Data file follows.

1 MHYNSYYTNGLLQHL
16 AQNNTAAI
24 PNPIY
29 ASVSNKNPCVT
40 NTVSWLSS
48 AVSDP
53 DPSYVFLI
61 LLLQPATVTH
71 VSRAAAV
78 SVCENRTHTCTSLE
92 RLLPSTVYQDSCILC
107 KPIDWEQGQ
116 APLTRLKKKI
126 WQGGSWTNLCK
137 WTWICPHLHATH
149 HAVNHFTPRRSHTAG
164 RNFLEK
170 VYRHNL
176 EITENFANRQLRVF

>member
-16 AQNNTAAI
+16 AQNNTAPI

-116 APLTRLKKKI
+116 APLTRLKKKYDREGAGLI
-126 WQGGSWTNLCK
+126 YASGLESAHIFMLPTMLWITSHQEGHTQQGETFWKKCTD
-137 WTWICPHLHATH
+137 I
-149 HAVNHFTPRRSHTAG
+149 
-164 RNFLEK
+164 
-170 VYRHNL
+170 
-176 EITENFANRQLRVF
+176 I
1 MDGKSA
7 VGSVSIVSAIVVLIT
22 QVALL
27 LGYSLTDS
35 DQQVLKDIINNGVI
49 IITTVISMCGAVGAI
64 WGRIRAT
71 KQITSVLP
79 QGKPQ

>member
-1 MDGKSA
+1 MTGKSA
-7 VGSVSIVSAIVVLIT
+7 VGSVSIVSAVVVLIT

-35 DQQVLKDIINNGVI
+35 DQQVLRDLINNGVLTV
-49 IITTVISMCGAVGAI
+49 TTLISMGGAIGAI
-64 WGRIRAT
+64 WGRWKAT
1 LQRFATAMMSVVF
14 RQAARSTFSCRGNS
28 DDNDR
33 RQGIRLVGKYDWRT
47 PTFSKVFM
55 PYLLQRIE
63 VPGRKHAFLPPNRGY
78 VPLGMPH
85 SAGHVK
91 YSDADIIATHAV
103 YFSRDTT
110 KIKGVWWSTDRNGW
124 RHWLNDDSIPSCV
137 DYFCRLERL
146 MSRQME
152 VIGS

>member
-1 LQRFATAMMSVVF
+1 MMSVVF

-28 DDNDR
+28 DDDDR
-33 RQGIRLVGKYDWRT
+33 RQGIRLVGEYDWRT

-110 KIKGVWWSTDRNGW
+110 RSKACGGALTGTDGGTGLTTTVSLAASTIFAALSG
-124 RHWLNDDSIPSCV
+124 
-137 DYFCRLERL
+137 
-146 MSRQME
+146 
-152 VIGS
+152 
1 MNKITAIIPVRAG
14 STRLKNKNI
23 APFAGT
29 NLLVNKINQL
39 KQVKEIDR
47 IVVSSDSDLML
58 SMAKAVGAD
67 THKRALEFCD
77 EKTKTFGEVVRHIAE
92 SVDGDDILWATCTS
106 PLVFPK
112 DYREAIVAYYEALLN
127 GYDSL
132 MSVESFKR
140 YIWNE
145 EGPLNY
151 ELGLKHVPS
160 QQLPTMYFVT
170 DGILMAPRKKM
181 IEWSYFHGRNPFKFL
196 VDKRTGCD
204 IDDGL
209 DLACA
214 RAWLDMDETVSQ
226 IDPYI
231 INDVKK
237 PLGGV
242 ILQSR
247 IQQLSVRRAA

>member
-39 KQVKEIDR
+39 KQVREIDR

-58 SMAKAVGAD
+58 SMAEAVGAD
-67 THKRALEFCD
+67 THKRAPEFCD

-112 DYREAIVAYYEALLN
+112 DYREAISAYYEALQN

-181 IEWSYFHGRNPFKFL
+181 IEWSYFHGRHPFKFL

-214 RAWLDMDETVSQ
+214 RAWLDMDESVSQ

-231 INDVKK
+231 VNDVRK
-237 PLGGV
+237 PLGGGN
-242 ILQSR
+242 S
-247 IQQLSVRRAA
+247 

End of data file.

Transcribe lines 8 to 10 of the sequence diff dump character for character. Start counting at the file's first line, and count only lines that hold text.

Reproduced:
61 LLLQPATVTH
71 VSRAAAV
78 SVCENRTHTCTSLE